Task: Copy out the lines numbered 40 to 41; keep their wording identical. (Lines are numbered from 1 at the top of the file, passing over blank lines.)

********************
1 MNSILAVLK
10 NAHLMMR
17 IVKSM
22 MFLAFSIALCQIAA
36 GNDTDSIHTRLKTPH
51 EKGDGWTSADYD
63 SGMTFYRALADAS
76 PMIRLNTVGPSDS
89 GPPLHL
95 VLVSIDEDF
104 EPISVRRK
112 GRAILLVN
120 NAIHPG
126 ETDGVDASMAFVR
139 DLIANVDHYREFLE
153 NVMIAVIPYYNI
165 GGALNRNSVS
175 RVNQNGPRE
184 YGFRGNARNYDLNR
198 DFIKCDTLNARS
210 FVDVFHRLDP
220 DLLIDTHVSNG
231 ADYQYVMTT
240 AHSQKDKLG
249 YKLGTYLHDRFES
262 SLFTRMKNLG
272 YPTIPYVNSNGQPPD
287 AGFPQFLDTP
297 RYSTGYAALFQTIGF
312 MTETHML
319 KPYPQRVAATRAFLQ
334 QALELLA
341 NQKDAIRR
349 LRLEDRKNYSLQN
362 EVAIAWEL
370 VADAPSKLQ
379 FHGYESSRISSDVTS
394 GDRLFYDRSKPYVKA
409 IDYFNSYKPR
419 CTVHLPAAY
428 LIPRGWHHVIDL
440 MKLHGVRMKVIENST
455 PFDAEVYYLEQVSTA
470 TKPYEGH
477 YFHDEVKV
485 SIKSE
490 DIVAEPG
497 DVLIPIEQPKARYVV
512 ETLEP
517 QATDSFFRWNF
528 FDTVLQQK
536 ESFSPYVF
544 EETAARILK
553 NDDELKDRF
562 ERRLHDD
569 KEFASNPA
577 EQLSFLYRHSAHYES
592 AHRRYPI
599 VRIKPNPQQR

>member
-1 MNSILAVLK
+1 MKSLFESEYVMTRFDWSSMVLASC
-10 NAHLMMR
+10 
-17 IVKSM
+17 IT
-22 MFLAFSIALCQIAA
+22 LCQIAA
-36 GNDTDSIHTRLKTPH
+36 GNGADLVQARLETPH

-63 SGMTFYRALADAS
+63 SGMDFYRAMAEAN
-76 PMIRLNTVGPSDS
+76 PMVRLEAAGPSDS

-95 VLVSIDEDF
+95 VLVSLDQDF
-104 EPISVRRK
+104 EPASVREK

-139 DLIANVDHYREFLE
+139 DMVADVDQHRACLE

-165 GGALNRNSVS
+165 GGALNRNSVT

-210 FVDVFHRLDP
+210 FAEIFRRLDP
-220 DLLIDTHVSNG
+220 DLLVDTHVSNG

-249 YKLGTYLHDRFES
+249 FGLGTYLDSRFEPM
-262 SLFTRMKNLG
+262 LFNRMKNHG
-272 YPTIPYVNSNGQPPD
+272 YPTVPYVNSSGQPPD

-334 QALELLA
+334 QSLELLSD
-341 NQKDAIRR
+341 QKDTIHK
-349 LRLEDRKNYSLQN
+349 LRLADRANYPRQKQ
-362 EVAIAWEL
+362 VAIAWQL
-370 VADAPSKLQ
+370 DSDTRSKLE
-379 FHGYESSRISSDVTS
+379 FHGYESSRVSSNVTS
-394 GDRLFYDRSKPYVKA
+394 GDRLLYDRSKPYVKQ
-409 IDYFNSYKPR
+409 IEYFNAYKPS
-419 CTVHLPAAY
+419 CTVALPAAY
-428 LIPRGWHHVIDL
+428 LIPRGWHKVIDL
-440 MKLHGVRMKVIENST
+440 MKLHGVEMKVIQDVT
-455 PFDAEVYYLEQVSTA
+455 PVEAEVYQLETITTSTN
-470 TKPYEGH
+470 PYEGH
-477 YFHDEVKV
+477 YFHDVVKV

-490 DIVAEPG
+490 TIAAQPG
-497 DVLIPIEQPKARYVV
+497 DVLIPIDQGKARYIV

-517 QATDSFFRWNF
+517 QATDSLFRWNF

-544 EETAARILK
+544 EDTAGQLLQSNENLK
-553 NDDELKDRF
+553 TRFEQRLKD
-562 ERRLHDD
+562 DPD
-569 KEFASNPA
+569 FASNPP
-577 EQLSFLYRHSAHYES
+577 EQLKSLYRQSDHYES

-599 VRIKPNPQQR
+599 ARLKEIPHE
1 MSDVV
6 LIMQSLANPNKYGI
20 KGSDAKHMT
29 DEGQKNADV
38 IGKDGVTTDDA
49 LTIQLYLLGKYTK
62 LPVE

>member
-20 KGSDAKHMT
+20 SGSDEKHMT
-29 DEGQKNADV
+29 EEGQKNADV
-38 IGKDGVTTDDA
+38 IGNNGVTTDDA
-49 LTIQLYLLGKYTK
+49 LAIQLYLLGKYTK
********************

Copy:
419 CTVHLPAAY
428 LIPRGWHHVIDL